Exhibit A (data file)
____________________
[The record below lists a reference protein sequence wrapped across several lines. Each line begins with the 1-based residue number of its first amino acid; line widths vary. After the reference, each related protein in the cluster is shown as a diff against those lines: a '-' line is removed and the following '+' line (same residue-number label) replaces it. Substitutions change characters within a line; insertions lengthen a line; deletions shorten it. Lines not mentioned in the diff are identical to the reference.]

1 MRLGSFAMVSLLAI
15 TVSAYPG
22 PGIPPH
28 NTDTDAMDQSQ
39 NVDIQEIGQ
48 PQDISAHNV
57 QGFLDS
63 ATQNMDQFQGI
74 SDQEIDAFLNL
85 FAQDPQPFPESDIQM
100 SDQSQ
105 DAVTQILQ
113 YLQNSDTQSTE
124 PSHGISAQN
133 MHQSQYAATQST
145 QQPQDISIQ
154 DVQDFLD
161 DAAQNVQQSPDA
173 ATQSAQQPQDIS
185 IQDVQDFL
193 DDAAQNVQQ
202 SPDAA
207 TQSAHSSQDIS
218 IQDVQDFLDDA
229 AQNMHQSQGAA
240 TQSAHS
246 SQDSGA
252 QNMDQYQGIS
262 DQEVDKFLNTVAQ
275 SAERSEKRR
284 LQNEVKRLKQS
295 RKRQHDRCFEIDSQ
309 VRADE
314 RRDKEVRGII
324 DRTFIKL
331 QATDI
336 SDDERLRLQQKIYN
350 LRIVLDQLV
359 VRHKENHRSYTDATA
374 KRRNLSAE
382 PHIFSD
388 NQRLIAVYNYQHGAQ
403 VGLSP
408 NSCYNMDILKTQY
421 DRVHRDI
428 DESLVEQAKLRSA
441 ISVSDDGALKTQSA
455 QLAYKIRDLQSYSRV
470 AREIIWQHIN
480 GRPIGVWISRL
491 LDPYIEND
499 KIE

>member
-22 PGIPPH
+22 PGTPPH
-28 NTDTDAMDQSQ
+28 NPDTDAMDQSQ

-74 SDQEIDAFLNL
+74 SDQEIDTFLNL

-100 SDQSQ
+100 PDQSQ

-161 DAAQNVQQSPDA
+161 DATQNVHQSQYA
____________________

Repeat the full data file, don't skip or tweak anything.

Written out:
[The record below lists a reference protein sequence wrapped across several lines. Each line begins with the 1-based residue number of its first amino acid; line widths vary. After the reference, each related protein in the cluster is shown as a diff against those lines: a '-' line is removed and the following '+' line (same residue-number label) replaces it. Substitutions change characters within a line; insertions lengthen a line; deletions shorten it. Lines not mentioned in the diff are identical to the reference.]

1 MRLGSFAMVSLLAI
15 TVSAYPG
22 PGIPPH
28 NTDTDAMDQSQ
39 NVDIQEIGQ
48 PQDISAHNV
57 QGFLDS
63 ATQNMDQFQGI
74 SDQEIDAFLNL
85 FAQDPQPFPESDIQM
100 SDQSQ
105 DAVTQILQ
113 YLQNSDTQSTE
124 PSHGISAQN
133 MHQSQYAATQST
145 QQPQDISIQ
154 DVQDFLD
161 DAAQNVQQSPDA
173 ATQSAQQPQDIS
185 IQDVQDFL
193 DDAAQNVQQ
202 SPDAA
207 TQSAHSSQDIS
218 IQDVQDFLDDA
229 AQNMHQSQGAA
240 TQSAHS
246 SQDSGA
252 QNMDQYQGIS
262 DQEVDKFLNTVAQ
275 SAERSEKRR
284 LQNEVKRLKQS
295 RKRQHDRCFEIDSQ
309 VRADE
314 RRDKEVRGII
324 DRTFIKL
331 QATDI
336 SDDERLRLQQKIYN
350 LRIVLDQLV
359 VRHKENHRSYTDATA
374 KRRNLSAE
382 PHIFSD
388 NQRLIAVYNYQHGAQ
403 VGLSP
408 NSCYNMDILKTQY
421 DRVHRDI
428 DESLVEQAKLRSA
441 ISVSDDGALKTQSA
455 QLAYKIRDLQSYSRV
470 AREIIWQHIN
480 GRPIGVWISRL
491 LDPYIEND
499 KIE

>member
-22 PGIPPH
+22 PGTPPH
-28 NTDTDAMDQSQ
+28 NPDTDAMDQSQ

-74 SDQEIDAFLNL
+74 SDQEIDTFLNL

-100 SDQSQ
+100 PDQSQ

-161 DAAQNVQQSPDA
+161 DATQNVHQSQYA